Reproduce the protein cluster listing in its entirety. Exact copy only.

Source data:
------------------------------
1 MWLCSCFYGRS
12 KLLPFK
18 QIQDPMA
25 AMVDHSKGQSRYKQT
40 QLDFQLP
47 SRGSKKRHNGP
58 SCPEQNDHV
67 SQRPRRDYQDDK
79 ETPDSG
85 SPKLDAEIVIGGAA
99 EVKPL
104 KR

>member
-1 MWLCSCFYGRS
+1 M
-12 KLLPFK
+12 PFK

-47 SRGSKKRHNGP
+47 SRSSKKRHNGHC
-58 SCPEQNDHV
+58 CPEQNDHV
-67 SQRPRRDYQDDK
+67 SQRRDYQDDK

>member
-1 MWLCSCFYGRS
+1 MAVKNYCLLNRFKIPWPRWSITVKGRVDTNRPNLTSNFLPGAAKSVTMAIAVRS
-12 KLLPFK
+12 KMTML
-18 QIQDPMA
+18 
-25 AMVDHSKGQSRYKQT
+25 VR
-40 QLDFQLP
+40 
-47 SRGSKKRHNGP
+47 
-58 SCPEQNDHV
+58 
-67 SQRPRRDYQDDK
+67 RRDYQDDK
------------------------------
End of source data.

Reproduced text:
1 MWLCSCFYGRS
12 KLLPFK
18 QIQDPMA
25 AMVDHSKGQSRYKQT
40 QLDFQLP
47 SRGSKKRHNGP
58 SCPEQNDHV
67 SQRPRRDYQDDK
79 ETPDSG
85 SPKLDAEIVIGGAA
99 EVKPL
104 KR

>member
-1 MWLCSCFYGRS
+1 M
-12 KLLPFK
+12 PFK

-47 SRGSKKRHNGP
+47 SRSSKKRHNGHC
-58 SCPEQNDHV
+58 CPEQNDHV
-67 SQRPRRDYQDDK
+67 SQRRDYQDDK

>member
-1 MWLCSCFYGRS
+1 MAVKNYCLLNRFKIPWPRWSITVKGRVDTNRPNLTSNFLPGAAKSVTMAIAVRS
-12 KLLPFK
+12 KMTML
-18 QIQDPMA
+18 
-25 AMVDHSKGQSRYKQT
+25 VR
-40 QLDFQLP
+40 
-47 SRGSKKRHNGP
+47 
-58 SCPEQNDHV
+58 
-67 SQRPRRDYQDDK
+67 RRDYQDDK